The use of social media by the population at large has increased at an incredible rate. As of April 2010, there are now 105,779,710 registered Twitter users, with new users are signing up at the rate of 300,000 per day. Of that number, 37 percent of the active users use their phone to tweet. In addition, there are now more than 500 million active Facebook users with at least 50% of the active users logging on every single day. There are 150 million active users currently accessing Facebook through their mobile devices and they tend to be twice as active on the social networking giant than non-mobile users.
Jury Scout can help you make those numbers manageable. Our services can be used:
- as a means to predict juror behavior
- as a general monitoring tool
- as a compliment to the in court voir dire
PREDICTING JUROR BEHAVIOR: Jury Scout can create detailed profiles for each individual juror based on their online habits, which include but are not limited to: frequency of updates (in terms of photos, status, and comments), the number of social network profiles each juror has, whether their blogs and profiles are protected (i.e., locked down), the number of online aliases, how much personal content is revealed within public forums, opinions on current events and religion, and if said juror is prone to signing online petitions. By creating a personalized matrix of information for each juror, Jury Scout can predict whether they will pose a threat to the case. An example of this would be the recent story about Hadley Jons, a Detroit juror who prematurely gave away the verdict to an ongoing trial on her Facebook account. Had she been monitored by Jury Scout, we could have predicted (from the nature of her prior status updates, which according to multiple news sources were pretty revealing) this eventual outcome long before it happened. If an individual behaves a certain way, probability says they will continue to do so regardless of legal restrictions.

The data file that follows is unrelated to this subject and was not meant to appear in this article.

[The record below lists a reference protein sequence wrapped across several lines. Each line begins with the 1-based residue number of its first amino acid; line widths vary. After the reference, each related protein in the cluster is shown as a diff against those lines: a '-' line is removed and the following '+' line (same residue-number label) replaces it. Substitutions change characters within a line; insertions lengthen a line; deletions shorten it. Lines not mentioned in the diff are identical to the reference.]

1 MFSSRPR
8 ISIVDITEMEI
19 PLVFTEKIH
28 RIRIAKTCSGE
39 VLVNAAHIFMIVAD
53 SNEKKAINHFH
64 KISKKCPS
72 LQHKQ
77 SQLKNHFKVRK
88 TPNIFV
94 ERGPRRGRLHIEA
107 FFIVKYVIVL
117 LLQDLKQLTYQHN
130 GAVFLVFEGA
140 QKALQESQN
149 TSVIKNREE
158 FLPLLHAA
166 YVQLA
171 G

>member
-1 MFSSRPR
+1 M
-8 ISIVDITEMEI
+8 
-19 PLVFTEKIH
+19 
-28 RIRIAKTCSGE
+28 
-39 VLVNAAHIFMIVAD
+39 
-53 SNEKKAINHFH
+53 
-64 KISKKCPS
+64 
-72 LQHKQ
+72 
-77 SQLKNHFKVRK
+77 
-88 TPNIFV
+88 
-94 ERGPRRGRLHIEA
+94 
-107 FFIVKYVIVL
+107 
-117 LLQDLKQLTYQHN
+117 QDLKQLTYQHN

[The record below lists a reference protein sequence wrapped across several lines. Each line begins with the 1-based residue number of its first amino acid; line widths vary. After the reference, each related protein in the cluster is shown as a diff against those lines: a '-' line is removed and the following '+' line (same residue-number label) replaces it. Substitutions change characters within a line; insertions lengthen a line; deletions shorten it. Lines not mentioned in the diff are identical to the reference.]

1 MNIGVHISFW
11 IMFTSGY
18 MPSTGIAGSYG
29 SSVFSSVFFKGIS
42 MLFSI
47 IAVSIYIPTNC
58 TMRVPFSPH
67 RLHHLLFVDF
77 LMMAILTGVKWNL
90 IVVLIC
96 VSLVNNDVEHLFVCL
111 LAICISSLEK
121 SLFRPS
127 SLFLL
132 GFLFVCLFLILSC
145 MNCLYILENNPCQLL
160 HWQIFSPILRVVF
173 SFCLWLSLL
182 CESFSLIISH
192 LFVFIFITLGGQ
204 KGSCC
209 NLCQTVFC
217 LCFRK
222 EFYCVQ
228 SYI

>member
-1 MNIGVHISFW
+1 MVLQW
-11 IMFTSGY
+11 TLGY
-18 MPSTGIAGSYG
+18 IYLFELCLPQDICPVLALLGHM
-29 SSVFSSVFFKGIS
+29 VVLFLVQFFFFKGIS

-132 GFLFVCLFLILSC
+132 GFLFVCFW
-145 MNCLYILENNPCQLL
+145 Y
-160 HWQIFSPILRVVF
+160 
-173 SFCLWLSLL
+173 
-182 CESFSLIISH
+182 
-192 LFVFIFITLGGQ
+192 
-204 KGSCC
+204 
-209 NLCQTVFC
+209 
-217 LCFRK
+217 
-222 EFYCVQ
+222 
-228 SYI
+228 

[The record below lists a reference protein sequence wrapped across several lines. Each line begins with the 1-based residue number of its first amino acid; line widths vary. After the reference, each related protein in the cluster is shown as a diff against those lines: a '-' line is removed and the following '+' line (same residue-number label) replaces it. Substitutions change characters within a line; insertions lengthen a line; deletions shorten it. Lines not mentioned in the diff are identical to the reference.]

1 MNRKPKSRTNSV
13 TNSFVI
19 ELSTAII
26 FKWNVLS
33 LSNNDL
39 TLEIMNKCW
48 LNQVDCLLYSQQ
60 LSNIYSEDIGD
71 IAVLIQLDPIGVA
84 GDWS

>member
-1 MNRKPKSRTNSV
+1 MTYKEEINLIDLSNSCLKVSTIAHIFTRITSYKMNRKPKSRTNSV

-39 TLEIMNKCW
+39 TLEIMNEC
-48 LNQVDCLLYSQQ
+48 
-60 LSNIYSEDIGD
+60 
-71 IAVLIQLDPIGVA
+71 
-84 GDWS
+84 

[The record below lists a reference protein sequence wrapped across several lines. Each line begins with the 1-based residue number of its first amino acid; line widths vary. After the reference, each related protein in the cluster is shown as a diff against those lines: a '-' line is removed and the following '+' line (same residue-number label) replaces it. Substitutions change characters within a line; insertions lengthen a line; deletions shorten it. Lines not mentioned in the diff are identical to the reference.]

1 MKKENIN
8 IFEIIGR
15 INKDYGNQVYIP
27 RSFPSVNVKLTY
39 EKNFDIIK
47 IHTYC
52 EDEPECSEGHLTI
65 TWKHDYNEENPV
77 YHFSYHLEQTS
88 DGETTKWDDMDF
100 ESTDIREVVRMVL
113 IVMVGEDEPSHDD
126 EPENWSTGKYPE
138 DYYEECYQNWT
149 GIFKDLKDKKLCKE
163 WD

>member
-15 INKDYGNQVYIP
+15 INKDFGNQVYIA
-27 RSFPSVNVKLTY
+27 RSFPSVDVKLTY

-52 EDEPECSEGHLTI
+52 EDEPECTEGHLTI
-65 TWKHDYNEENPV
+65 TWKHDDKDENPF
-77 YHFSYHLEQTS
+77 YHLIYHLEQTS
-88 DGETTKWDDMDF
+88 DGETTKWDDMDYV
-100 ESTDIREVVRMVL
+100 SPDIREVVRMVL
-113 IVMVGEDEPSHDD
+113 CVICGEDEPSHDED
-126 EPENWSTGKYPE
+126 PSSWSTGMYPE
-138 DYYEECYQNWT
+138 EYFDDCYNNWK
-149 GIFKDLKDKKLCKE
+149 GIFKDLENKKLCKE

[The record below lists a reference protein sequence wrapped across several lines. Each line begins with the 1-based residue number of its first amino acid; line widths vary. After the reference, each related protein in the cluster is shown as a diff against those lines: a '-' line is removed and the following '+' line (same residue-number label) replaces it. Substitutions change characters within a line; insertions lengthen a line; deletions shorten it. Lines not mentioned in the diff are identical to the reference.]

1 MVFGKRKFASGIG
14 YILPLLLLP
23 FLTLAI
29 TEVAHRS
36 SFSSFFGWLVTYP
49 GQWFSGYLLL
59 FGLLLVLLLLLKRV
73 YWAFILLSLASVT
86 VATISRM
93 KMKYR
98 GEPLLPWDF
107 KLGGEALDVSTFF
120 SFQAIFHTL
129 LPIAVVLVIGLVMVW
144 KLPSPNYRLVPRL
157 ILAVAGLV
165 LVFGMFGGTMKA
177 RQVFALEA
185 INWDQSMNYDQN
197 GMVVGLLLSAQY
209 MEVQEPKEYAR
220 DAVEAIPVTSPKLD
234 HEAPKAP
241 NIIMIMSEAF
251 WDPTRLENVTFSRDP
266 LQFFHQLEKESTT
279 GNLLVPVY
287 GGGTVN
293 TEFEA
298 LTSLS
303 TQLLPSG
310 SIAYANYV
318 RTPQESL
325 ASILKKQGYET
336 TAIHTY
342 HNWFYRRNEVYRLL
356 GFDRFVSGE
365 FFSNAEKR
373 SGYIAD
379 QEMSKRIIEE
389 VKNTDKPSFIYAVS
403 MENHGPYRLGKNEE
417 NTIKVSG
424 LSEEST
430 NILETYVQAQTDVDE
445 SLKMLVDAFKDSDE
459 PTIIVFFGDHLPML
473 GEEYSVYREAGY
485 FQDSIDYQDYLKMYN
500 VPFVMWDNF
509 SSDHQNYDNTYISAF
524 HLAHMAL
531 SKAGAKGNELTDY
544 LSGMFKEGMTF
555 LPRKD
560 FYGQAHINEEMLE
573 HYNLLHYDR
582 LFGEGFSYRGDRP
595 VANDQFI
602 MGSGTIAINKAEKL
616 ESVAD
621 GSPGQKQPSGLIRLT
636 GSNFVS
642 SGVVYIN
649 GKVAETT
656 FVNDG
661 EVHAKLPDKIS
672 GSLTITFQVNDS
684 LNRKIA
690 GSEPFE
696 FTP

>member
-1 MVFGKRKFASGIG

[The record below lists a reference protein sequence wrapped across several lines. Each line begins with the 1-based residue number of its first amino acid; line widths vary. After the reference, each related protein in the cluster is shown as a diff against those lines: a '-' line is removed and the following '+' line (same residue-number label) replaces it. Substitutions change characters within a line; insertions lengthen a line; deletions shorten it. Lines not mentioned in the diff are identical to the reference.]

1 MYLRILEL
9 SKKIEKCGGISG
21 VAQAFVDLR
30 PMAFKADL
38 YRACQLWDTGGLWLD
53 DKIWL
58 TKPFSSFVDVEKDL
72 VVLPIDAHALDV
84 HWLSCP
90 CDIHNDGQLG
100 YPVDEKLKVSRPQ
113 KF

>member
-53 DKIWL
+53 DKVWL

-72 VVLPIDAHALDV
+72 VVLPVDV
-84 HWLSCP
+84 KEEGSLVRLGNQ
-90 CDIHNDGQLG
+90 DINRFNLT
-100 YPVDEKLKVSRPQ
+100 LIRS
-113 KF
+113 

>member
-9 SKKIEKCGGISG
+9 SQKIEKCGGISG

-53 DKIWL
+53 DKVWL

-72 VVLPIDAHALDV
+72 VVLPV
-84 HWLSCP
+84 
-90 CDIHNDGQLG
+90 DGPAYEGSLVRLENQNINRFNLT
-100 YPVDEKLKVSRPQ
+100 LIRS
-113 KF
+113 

BACKGROUND INFORMATION: Jury Scout can be used as a compliment to the voir dire, as the information we provide from our online research may be more honest than what the potential juror reveals in person. People tend to honest to a fault online as they don't a) believe they are being observed and b) their information is visible to the public at large. This information, when compiled, can show political and religious affiliations, biases, and the like.